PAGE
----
The boxing match seemed to last forever. Janet slipped out to the patio, enduring the chill for want of some peace – and a cigarette. She sat on a clammy teak bench and slid off her blister-inducing shoes.
“Is it over?”
Janet jumped. She hadn’t even noticed Ariana, the hostess, slouching in a lawn chair nearby, smoking. Her shoes, towering heels like Janet’s, lay toppled at her feet.
“Not yet. They’re getting so antsy, they might start fighting each other soon.”
Ariana laughed, only once, a loud and unladylike outburst Janet had never heard from her before.
“Now that I would pay to watch. I should have the bookie write something up.”
She lit Janet’s cigarette and they sat in silence, the ends occasionally flaring orange in the darkness.
“What brings you out here?” Janet asked cautiously. It was rare to see Ariana away from her husband during fight night. She was dressed for the occasion – a backless red Versace – but one foot twitched nervously, and her eyes, illuminated by her cigarette, were cold.
“Commissioner Simone came by,” she said finally. “I don’t think he intended to bust anyone – just wanted us to know he was watching. It’s the third time I’ve had to lie to police to cover for Ian.”
“Only the third?” Janet said lightly. “I feel like I’ve already lied more than that for Charlie, and we haven’t even been in the business that long.”
“Well, there’s lying, and then there’s committing felonies. Don’t worry, you’ll catch up.”
“Remember when we hopped in your pool to show the girls’ teacher what normal parents we were?” Janet chuckled. “I used to think that was the height of criminal.”
A small smile twitched Ariana’s cheeks. “I had to bribe the mayor just yesterday. Made a contribution to her child literacy fund. She’s very grateful.”
“A couple weeks ago I delivered blackmail to a congressman’s doctor,” Janet returned. “Charlie made me make up some ‘feminine complaint’ because he was afraid he’d be recognized if he went. The doctor thought I was joking until he actually opened the envelope.”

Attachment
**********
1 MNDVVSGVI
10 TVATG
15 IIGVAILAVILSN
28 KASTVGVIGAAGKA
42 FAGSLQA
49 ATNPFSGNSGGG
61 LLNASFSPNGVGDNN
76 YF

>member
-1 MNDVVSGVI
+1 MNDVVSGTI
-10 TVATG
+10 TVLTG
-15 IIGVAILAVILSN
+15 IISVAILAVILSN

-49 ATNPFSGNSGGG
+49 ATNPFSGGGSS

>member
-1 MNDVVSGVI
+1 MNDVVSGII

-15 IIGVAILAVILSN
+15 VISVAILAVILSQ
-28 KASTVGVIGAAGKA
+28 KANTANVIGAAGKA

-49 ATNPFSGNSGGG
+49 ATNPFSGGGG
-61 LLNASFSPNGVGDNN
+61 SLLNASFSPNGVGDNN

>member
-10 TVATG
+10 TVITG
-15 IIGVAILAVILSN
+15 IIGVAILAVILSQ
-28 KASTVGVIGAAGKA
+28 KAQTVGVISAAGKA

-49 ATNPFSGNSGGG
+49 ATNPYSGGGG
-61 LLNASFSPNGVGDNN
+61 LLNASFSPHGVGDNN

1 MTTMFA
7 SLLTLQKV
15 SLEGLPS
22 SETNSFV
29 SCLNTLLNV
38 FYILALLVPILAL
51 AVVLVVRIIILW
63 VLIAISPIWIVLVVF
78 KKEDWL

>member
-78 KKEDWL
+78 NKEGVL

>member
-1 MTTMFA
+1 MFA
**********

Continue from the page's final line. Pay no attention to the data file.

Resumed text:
“He laughed at you?”
Ariana laughed again, the same graceless bark. “While you were actively blackmailing him?”
“Oh, yes. Apparently mine is not an intimidating face.”
Ariana nearly fell out of her chair laughing. It made Janet giggle, too, not because she found her story funny but because it cheered up Ariana.
But the laughter slowly faded. “I poisoned the previous mayor,” Ariana admitted.
Janet’s cigarette froze halfway to her mouth.
“Not the poison he died from – that was the Carlyles.” Ariana gazed out over her yard. Her expression in the twilight was undecipherable: partly proud, partly disgusted. “Ian needed him out of the office for a day or two, so we had him over for dinner and I slipped something in his drink. No one suspected.”
Janet was speechless, but Ariana didn’t seem to want a response.
“It’s funny you brought up the pool party,” she continued, taking a slow drag on her cigarette. “Miss Deanna wanted to contact social services afterward. I assured her everything was fine –”
“We do that a lot.”
“– but Ian wasn’t satisfied. He concocted some threat, got some photos of her house or something, I never even saw what. And he made Rose deliver them.”
She sat forward, letting the cigarette dangle between her knees as she glared into the night. “He made our daughter walk into her second-grade classroom with an envelope full of God knows what kind of photos and hand it to her teacher.”
“Yeah. Can you imagine if Charlie ever did that to Evelyn?”
“God, he would never!”
Ariana raised one eyebrow. “Are you certain?”
Janet fidgeted with her hem. “Do you ever think about…getting out?”
“Impossible,” Ariana replied. “Of course I’ve thought about it. He uses me, he’s already using Rose – you think I never thought about it?”
“I’m sorry –”
“It’s not your fault.” She massaged one temple. “I feel like I’ve thought of everything. There are some very easy solutions – so easy – but if I didn’t make it clean, then Rose –”
“I know –”
“They would take her away and I’d never see her again.”
“I know!” Janet repeated, more harshly than she intended, but she was terrified by the concept of losing her Evelyn. “Forget I said anything.”
They finished their cigarettes and crushed their embers out on the damp patio floor. Wordlessly they stood and returned to their husbands.